Watchstanders at the Coast Guard Sector Honolulu command center received a report via VHF radio channel 16 from the master of the vessel around 1:30 p.m. The master reported they were taking on water at an unknown rate and the Makali’i’s crew was bailing water by hand in addition to the on board dewatering pumps. The water level was neither increasing nor decreasing.

Sector Honolulu issued an urgent marine information broadcast notice to mariners and directed the launch of the Station Maui RB-M.

On scene weather was reported as east winds approximately 11 mph with waves less than one-foot .

UPDATE: Coast Guard Rescues All Who Abandoned Ship South of Hawaii

The Coast Guard successfully coordinated the rescue of 42 people who abandoned ship when their fishing vessel American Eagle caught fire approximately 1,800 miles south of the Hawaiian Islands, Wednesday.American Eagle Fishing LLC

An HC-130 Hercules airplane crew from Air Station Barbers Point arrived on scene at 5:10 p.m. (HST), established communications with the fishing vessel’s crew and dropped a dewatering pump, flash lights and flares.

Fong Seong 888, a Tuvalu-flagged oil tanker, arrived on scene at 5:30 p.m. (HST) to offer additional assistance.

The captain of the American Eagle reported smoke had lessened from the disabled fishing vessel and boarded the vessel with eight crew members to suppress the fire. The captain reported the fire extinguished and the vessel to be in stable condition. The team of nine were able to restart the generator, reestablish electricity and maintain communication. The remaining 33 crew members were successfully recovered from their life rafts, work boats and skiff by the Fong Seong 888.

American Eagle’s sister ship, American Victory, is en route and expected to arrive in three days to relieve the Fong Seong 888.

The crewmembers aboard 258-foot U.S.-flagged fishing vessel abandoned ship at 10 a.m. (HST) into two life rafts, three work boats and one skiff. An emergency position-indicating radio beacon was activated and continues to transmit information.

Watchstanders at the Coast Guard Joint Rescue Coordination Center in Honolulu received notification from the vessel’s company American Eagle Fishing LLC at 8:38 a.m. (HST) of a fire aboard the vessel.

No injuries have been reported.

Coast Guard Responds to Report of Flares Off Maui – Rescues Mariner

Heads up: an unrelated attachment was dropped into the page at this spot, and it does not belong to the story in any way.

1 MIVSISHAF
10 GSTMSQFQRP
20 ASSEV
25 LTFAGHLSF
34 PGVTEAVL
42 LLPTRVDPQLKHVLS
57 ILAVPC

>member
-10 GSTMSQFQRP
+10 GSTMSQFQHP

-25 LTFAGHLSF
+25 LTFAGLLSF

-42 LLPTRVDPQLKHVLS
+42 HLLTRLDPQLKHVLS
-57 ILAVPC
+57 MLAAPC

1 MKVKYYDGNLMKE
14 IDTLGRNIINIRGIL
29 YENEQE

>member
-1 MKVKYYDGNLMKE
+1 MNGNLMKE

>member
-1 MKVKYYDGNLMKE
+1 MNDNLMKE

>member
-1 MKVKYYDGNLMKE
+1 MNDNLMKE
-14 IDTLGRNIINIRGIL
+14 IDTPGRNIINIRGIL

The Coast Guard rescued a mariner aboard a disabled 18-foot recreational vessel following a report of four red flares off Maui Thursday night.

Cadets and crew aboard Coast Guard Cutter Eagle fire pencil flares off the fantail of the ship as part of a pyrotechnics training session Saturday, July 4, 2009. In recognition of the national holiday, everyone aboard also participated in the Square-Rigger Olympics, pyrotechnics training, and karaoke on the ship's waist later that night. (U.S. Coast Guard photo/Petty Officer 2nd Class Etta Smith)

Cadets and crew aboard Coast Guard Cutter Eagle fire pencil flares off the fantail of the ship as part of a pyrotechnics training session Saturday, July 4, 2009. In recognition of the national holiday, everyone aboard also participated in the Square-Rigger Olympics, pyrotechnics training, and karaoke on the ship’s waist later that night. (U.S. Coast Guard photo/Petty Officer 2nd Class Etta Smith)

A Station Maui 45-foot Response Boat-Medium crew located the mariner during a search 5 miles west of Kihei and towed the vessel back to Maui.

Watchstanders at Coast Guard Sector Honolulu received a report of three red flares off Kihei around 9:23 p.m. A fourth flare was sighted by Maui Fire Department personnel from the shoreline shortly after.

The watchstanders launched an MH-65 Dolphin helicopter crew from Air Station Barbers Point and the RBM crew from Maui to respond. The RBM crew sighted the mariner and confirmed he launched the flares before towing him back to Kihei.